The plan for the next stage was to wander around Llangernyw towards “Havodunos” Hall (sic), and then try to identify the location of y Maes y Bendithion in Llanfair T.H. I did wonder about doing it all on foot, but changed my mind at the last minute and made a mad dash to catch the bus.
The problems associated with local public transport can be visualised as follows: imagine the top half of an old-fashioned cartwheel with “Llanvair Dolhaearn”, a.k.a. LlanfairTalhaearn/Talhaiarn/TH., at the hub (of course). Thomas Pennant was able to ride in leisurely fashion from bottom left, clockwise around the rim to Llangernyw at bottom right, and then back across the horizontal spoke into LlanfairTH. Nowadays, the roads go up and down the spokes, but not all round the rim. The bus route runs from the hub at LlanfairTH. out to Llansannan, half way back along a spoke, out again to touch the rim briefly at Llangernyw and then westwards into the wide blue yonder. It returns several hours later to do the journey in the opposite direction. If you miss the last bus – at twelve minutes to two – you have to walk. Still, at least you have all afternoon to do it in.
After reading Mary Ann and Liz’s experiences with signs about alpacas, I was more than usually aware of notices today, and pleased to see an oak tree in the Llangernyw Memorial Gardens in the process of eating its’ own sign. However, there was nothing about alpacas, and I crossed the road and walked along the footpath through someone’s vegetable garden to Hafodunos Hall.
The hall has had a chequered history, and was originally a monastery before becoming a private house. The seat of “Howel Lloyd Esq.” in Pennant’s time, it was rebuilt by Sir Gilbert Scott in the 1860s with the latest in High Victorian mod-cons and a substantial, landscaped garden. It passed from family home to Grade 1 Listed wreck in the 20th century after multiple changes of use and an attack of arson, but is now back in private hands. www.hafodunos-hall.co.uk The present hall is out of sight and definitely out of bounds, being seriously unsafe in parts, pending restoration. The gardens are also being restored to their Edwardian glory with terraces and walks and specimen trees. Today the autumn silence was punctured by the sound of leaf-blowers and general horticultural activity as the new owners improved the shining hour. Passing through the park on a public right of way, beside a tributary of the Elwy, I experienced a little taste of the Sublime above yet another horrid chasm. I hadn’t realised there were so many of them in the area.
I was looking forward to the home cooking in The Old Stag, but after ordering a half of Mŵs Piws ale (yes, really. Purple Moose Brewery, Llandudno) I discovered I had left most of my money at home along with the bus timetable. Still, as there are only two buses daily in each direction, it is fairly easy to remember the approximate times and I was picked up along the road home. After a late lunch out of the fridge I set out in the car to investigate the Maes y Bendithion problem.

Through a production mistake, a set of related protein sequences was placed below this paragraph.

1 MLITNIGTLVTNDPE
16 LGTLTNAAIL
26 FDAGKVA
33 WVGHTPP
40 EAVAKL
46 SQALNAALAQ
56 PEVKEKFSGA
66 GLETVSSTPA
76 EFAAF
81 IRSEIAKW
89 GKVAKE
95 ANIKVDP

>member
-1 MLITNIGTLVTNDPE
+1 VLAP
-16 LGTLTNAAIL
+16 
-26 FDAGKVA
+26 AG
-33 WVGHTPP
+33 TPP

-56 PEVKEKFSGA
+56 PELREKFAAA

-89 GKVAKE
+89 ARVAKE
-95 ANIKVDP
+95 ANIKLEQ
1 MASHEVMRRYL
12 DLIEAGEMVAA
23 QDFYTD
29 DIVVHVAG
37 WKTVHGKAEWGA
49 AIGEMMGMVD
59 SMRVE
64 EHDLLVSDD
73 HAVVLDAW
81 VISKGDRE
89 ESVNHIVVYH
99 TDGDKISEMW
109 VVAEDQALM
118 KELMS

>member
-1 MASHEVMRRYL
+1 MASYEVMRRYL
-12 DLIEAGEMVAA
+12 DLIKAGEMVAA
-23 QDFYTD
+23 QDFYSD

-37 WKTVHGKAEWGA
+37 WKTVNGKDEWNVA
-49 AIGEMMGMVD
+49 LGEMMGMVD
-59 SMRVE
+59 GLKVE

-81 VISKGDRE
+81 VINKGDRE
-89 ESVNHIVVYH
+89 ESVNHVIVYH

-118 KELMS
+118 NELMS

Pennant records that, in the parish of “LlanfairDolhaearn… was one of the residences of Hedd Molwynog, descended from RODERIC THE GREAT king of all Wales. A large moat, called Yr Hen Llys, marks the place: as the field, styled Maes y Bendithion, does the spot wher(e) the poor received his alms”.
My problem is as follows: Henllys, just outside LlanfairTH. is now a farm, but has no obvious traces of a moat although it looks as though the River Elwy may have flowed close to, or even around it at one time. There is a massive motte and bailey up river but it’s called Hendre Isaf, and it’s just outside Llangernyw. It is said to be a genuine pre-conquest Welsh castle (perhaps this explains why Henry II camped his army at Llangernyw in 1150-something). The 1840 O.S. map confirms the names. Maes y Bendithion is not on the maps. I suppose the prosaic truth is that Henllys near Llanfair has lost its moat, but it would be nice to know for sure, and Hendre Isaf is very imposing even now it has a large farm built on it. And in the field by the castle mound …. alpacas (but no notices).
This afternoon, I called next door to ask my neighbour about Maes y Bendithion; he hadn’t heard of it, but, in a spiralling set of co-incidences, he has connections with Hafodunos, Hendre Isaf and Henllys. One side of his family is apparently descended from the Lloyds of Hafodunos, and his great great grandfather’s family actually lived at Hendre Isaf. He also has an old friend whose family comes from Henllys. The friend is a respected (retired) archivist. He will know about Maes y Bendithion. I hope.
Finally, a tale of the supernatural: my neighbour’s grandfather told him that Hendre Isaf is haunted by Roman soldiers, marching along the cwm. I wonder if Henry II’s army saw them at Llangernyw? I had no idea the valley had such strategic importance.